My Aunt Betty grew up in the small town of Ware, Virginia right along Mobjack Bay, home of Ward Oyster Company. Aunt Bet, as friends called her, was a fine cook and specialized in fried oysters. People up and down the Ware River knew about Aunt Bet.
She was so popular that that she and Uncle Joe decided to open Aunt Betty’s Oyster Shack. It was a big success, with people lined up around the block to get a taste of her fried oysters, slaw, hush puppies, and sweet tea.
She could shuck those oysters faster than anyone I know. One day I asked her, if she was ever angry that God made her black. A broad smile crossed her face as she looked up at me and said, “No, I do not weep at the world; I am too busy sharpening my oyster knife!”
Today at d’Verse, Lisa challenged us to write a prosery piece, that included the line: “No, I do not weep at the world, I am too busy sharpening my oyster knife!” from –Zora Neale Hurston, from “How Does it Feel to be Colored Me” in World Tomorrow (1928).
I took my fictional setting from information I found on line about the Ward Oyster Company at the mouth of the Chesapeake Bay. If you are interested you can read more about it below:
Ward Oyster Co. is one of the largest cage oyster farms on the East Coast of the USA, distributing their oysters all over the continental United States. Ward Oyster Co. has about 20 to 30 million oysters placed in cages near the mouth of the Ware River (our nursery) and in the heart of the Mobjack Bay (our grow out location). It is headquartered in the towns of Ware Neck in Gloucester County, and the town of Foster in Mathews county, both of Virginia. The Ware River is one of four rivers which feed the Mobjack Bay, all of which flow directly to and from the salty lower Chesapeake Bay. Visit our online store for the best fresh oysters in the area.
This week my childhood friend and his wife lost their middle-age son to cancer. I can’t imagine what it would be like to lose a child. As I share in their sorrow, I wanted to share this poem that I have posted a few times before. It expresses my understanding of what it is like to pass on from this life to the next.
The old man lay on his death bed waiting for his last breath. Only his wife of sixty years remained with him in this lonely hour.
“We have had a great life together,” Catherine whispered to him as his eyes opened and then closed.
The old man half smiled and tried to nod his head.
“I will miss you my dear, but your time has come to cross over.”
Catherine’s mind wandered as she contemplated his passing…
“Crucial to finding the way is this: there is no beginning or end.”
“As your soul becomes one with the universe, the thought of beginnings and endings will be no more. The spirit of creation will carry you into the joy of your existence; beyond all that you could ask or think!”
His breathing became more shallow. She held his hand, as John drew his last breath.
A little girl saw a long wooden ladder, with wheels as tall as she was, sitting inside the Cathedral door. Seeing the priest greeting Sunday parishioners nearby, she reached over tugging on the arm of his robe.
Her mother quickly pulled her away and said, “Don’t bother the priest while he is greeting people!”
The priest overhearing what was happening said, “It is quite alright. What would you like to know young lady.”
“Is that the stairway to heaven?” she asked.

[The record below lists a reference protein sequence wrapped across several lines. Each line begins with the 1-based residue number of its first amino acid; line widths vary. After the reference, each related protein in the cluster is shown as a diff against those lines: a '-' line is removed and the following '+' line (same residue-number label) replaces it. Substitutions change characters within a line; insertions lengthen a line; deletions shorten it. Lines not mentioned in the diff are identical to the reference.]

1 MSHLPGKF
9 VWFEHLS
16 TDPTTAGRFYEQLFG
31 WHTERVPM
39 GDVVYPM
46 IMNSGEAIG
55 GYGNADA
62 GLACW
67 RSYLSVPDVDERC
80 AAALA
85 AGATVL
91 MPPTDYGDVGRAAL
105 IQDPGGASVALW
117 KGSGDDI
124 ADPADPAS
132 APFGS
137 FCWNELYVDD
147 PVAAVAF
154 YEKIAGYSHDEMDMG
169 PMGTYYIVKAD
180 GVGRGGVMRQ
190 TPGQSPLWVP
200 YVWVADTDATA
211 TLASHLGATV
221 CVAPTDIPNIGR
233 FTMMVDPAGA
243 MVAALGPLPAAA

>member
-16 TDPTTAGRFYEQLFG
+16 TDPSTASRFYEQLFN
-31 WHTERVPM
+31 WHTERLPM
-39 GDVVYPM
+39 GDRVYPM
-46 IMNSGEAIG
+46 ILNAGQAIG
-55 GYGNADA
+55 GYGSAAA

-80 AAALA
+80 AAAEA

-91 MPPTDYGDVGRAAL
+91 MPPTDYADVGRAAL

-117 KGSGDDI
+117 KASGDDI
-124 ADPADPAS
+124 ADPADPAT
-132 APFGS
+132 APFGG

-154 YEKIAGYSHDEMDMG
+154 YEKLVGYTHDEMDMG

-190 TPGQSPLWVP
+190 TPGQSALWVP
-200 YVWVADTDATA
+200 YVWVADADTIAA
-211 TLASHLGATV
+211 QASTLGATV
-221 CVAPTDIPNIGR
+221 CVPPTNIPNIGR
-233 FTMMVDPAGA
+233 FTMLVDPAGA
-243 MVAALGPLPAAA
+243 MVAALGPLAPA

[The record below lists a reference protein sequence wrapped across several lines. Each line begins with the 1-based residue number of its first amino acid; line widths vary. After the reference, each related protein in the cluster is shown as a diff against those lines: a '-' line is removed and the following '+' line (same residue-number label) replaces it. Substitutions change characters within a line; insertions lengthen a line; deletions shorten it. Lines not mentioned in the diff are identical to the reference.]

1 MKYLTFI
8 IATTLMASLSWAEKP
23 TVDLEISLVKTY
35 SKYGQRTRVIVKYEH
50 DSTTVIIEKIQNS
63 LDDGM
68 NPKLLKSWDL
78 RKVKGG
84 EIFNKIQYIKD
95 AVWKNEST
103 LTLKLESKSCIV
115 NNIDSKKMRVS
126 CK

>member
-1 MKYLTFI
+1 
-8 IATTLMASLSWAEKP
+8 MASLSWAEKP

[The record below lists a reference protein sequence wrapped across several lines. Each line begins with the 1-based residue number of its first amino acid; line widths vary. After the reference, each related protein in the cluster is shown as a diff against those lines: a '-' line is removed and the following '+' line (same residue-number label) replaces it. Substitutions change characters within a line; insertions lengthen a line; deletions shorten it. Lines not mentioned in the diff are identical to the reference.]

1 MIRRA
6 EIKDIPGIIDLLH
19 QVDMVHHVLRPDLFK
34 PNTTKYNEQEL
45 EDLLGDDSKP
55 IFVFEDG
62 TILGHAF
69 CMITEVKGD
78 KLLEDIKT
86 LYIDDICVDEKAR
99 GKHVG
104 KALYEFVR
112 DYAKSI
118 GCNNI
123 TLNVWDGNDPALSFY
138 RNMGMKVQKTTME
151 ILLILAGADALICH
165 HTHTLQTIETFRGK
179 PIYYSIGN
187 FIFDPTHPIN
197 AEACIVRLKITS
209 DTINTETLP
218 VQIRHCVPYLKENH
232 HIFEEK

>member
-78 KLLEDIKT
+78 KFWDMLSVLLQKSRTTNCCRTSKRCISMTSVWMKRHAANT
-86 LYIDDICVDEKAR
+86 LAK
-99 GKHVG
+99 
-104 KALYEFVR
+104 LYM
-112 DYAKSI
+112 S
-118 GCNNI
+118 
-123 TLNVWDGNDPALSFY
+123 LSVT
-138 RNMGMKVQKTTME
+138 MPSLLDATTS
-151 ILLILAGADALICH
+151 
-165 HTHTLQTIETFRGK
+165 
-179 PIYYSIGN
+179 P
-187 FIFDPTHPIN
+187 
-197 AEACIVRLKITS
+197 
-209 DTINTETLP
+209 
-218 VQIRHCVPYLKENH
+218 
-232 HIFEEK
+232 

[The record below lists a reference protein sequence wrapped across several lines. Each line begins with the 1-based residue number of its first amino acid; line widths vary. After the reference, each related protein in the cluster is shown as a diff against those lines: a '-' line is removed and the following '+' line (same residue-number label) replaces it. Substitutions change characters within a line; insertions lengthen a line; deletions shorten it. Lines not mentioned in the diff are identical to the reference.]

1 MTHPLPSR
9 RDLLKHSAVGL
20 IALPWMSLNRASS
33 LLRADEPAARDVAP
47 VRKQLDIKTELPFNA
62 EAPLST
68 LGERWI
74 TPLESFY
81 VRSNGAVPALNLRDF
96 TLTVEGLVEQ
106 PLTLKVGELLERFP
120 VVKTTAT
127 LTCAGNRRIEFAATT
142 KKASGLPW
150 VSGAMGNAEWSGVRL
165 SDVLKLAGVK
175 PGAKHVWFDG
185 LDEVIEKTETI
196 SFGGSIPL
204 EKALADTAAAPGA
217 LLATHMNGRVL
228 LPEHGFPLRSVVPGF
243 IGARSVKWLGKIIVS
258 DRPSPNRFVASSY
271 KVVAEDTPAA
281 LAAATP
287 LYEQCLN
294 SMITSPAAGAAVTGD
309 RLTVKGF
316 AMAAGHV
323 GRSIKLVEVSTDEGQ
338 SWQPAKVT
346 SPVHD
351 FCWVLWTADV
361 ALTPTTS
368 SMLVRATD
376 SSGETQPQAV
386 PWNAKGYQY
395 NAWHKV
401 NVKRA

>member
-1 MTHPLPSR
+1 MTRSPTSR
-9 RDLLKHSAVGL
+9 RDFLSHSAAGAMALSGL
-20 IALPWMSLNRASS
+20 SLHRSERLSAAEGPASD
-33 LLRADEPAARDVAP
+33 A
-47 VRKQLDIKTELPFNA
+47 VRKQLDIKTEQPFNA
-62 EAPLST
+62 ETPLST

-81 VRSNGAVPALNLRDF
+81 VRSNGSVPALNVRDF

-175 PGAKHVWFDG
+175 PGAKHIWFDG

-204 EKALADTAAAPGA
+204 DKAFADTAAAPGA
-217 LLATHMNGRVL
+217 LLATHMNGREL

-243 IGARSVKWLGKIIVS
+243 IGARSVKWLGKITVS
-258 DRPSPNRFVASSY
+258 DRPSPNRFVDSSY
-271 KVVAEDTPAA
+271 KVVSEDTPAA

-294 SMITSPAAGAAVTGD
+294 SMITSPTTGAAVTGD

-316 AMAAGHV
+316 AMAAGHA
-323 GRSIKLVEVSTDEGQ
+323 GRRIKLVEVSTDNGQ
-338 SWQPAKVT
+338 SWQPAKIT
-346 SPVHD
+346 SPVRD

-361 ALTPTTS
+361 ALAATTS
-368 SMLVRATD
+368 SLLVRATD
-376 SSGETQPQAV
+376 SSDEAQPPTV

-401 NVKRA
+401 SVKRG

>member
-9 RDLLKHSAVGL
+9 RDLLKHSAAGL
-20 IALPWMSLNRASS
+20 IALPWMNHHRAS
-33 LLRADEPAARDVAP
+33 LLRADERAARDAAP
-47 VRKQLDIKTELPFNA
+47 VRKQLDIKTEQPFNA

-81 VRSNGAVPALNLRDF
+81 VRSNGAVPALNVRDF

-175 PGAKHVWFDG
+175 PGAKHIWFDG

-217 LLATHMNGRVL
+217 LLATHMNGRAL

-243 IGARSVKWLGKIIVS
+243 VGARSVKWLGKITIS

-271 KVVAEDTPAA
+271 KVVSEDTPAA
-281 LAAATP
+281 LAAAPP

“No child, Heaven is much farther away than this ladder could reach. This one is for changing our lightbulbs.”
“Well, where is God?” asked the little girl.
“Oh, Only mouths are we, who sings the distant heart which safely exists in the center of all things? God is the center of all that exists, both near and far.”
“And, thank you for asking.”
Today at d’Verse, Sanaa introduced a Prosery prompt. It requires a short prose piece, only 144 words, that includes a line from a poem that she has chosen. The line is“Only mouths are we. Who sings the distant heart which safely exists in the center of all things? – from Rainer Maria Rilke, “Heartbeat.”
Today at d’Verse, Merril introduced us to Puente, bridge building in our poetry. We are to take the first verse and connect it to the third verse by a single bridge line that completed the first verse and leads into the third. This is a first for me, so I am sharing some thoughts running through my head today.
I read a post from a blogger friend, Astrid, Life’s Adventure and Disability | Astrid’s Words , this morning. It inspired the opening line to this poem. The application to our spiritual life seemed to fit in so well, so I wrote this poem. Click on her link to read her poem.
“Why would anyone believe in God?” Or for that matter, “Why would anyone not believe in God. ““I prefer keeping in mind even the possibility that existence has its own reason for being.”
Such were the conversations between the old preacher and his grandson. His son did not follow in his steps and had left the church at an early age. Grandson Charlie, now a university student, decided to challenge Grandpa’s long held faith.
“Why do you believe such nonsense, Grandpa,” he asked. “You can’t begin to prove any of it.”
“Well, son, take a look at that daffodil blooming in the sunshine. Do you know anyone who could make a living breathing flower that is as wonderfully complicated as that?” “Some say it all just happened over time, but I believe the God of creation brought everything into existence for a reason.“
Photo: Dwight L. Roth
Today at d’verse, we are writing Prosery. This is where we are giving a line from a poem and asked to write a story of exactly144 words that includes that line. Merril gave us this line: “I prefer keeping in mind even the possibility that existence has its own reason for being.” from polish poet Wislawa Szymborska’s poem, “Possibilities”